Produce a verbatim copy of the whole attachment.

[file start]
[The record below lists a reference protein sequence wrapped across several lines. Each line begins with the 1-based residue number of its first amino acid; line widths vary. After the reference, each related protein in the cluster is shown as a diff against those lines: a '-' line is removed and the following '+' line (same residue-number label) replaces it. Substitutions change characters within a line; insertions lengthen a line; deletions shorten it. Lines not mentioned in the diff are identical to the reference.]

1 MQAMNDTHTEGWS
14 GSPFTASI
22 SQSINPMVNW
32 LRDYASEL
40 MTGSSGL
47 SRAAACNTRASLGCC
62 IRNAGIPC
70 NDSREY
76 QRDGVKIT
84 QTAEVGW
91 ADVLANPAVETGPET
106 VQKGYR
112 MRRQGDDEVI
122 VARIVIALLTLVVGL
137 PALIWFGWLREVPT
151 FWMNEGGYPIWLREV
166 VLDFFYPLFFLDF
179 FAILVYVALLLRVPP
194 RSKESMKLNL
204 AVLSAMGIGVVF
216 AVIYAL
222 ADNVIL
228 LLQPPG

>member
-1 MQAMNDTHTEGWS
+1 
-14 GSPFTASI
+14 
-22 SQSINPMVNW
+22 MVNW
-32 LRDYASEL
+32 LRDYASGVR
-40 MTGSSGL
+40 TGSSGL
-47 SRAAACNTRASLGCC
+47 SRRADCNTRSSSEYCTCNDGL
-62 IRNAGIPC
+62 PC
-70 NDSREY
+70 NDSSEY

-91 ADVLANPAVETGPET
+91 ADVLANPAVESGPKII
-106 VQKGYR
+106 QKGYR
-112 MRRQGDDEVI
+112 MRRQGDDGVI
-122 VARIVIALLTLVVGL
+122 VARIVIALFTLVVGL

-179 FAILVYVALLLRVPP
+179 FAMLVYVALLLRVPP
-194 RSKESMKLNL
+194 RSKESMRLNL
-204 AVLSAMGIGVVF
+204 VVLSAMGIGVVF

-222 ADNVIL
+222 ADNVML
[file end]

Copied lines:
[The record below lists a reference protein sequence wrapped across several lines. Each line begins with the 1-based residue number of its first amino acid; line widths vary. After the reference, each related protein in the cluster is shown as a diff against those lines: a '-' line is removed and the following '+' line (same residue-number label) replaces it. Substitutions change characters within a line; insertions lengthen a line; deletions shorten it. Lines not mentioned in the diff are identical to the reference.]

1 MQAMNDTHTEGWS
14 GSPFTASI
22 SQSINPMVNW
32 LRDYASEL
40 MTGSSGL
47 SRAAACNTRASLGCC
62 IRNAGIPC
70 NDSREY
76 QRDGVKIT
84 QTAEVGW
91 ADVLANPAVETGPET
106 VQKGYR
112 MRRQGDDEVI
122 VARIVIALLTLVVGL
137 PALIWFGWLREVPT
151 FWMNEGGYPIWLREV
166 VLDFFYPLFFLDF
179 FAILVYVALLLRVPP
194 RSKESMKLNL
204 AVLSAMGIGVVF
216 AVIYAL
222 ADNVIL
228 LLQPPG

>member
-1 MQAMNDTHTEGWS
+1 
-14 GSPFTASI
+14 
-22 SQSINPMVNW
+22 MVNW
-32 LRDYASEL
+32 LRDYASGVR
-40 MTGSSGL
+40 TGSSGL
-47 SRAAACNTRASLGCC
+47 SRRADCNTRSSSEYCTCNDGL
-62 IRNAGIPC
+62 PC
-70 NDSREY
+70 NDSSEY

-91 ADVLANPAVETGPET
+91 ADVLANPAVESGPKII
-106 VQKGYR
+106 QKGYR
-112 MRRQGDDEVI
+112 MRRQGDDGVI
-122 VARIVIALLTLVVGL
+122 VARIVIALFTLVVGL

-179 FAILVYVALLLRVPP
+179 FAMLVYVALLLRVPP
-194 RSKESMKLNL
+194 RSKESMRLNL
-204 AVLSAMGIGVVF
+204 VVLSAMGIGVVF

-222 ADNVIL
+222 ADNVML